However, the question of season length is complex, and other research has yielded more ambiguous results. “Ultimately, there is not yet a consensus on how the length of the [tropical cyclone] season will change as a result of anthropogenic effects,” a 2015 computer modeling study by Columbia University’s John Dwyer and co-authors concluded.
Meanwhile, though the science remains unresolved, it’s hard not to miss real-world storms that appear to fit the pattern. This very year, the first named storm in the Atlantic, Tropical Storm Arlene, formed in April, far outside the bounds of the traditional hurricane season.
Regions of formation and intensification. If the globe’s oceans are warming in general, that could also mean that the regions in which hurricanes (or typhoons or tropical cyclones) can form — currently, seven major “basins” across the globe — could shift. Or, it could mean that these storms — generally creatures of the tropics — will be able to maintain their strength in new places, farther from the equator.
Any general shift in hurricane formation or arrival regions could have large implications because it could subject coastlines that aren’t accustomed to storms to their punishment.
Once again, there is at least some evidence this is happening or could happen. Kossin and two colleagues (MIT’s Emanuel and Princeton and NOAA’s Gabriel Vecchi) published a 2014 study in Nature finding “a pronounced poleward migration in the average latitude at which tropical cyclones have achieved their lifetime-maximum intensity over the past 30 years.”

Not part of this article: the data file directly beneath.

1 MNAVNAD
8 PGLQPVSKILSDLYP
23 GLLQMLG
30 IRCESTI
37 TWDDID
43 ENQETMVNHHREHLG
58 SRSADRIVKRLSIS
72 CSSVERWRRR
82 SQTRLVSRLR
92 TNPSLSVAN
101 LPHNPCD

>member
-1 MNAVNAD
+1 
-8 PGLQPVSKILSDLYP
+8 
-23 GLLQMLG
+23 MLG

Hurricanes were moving out of the tropics “a rate of about one degree of latitude per decade,” the researchers added. The study linked the change to a broader “tropical expansion” that, in turn, appears tied to human alteration of the planet’s atmosphere.
Rapid intensification. Hurricane Harvey epitomized a number of dangerous storm traits, one of which was increasing in strength very quickly as it approached the Texas coast. This is a nightmare scenario for forecasters and emergency planners because it gives little time for people to evacuate.
In general, rapid intensification is something that we have seen a lot of lately, including in super-intense storms Wilma (2005) and Patricia (2015). Wilma’s maximum sustained winds increased by 110 mph in just 24 hours, and Patricia’s beat that record, increasing by 120 mph in the same time frame.
So will storms be more likely to rapidly intensify as the climate warms? Emanuel, at least, thinks the answer is yes.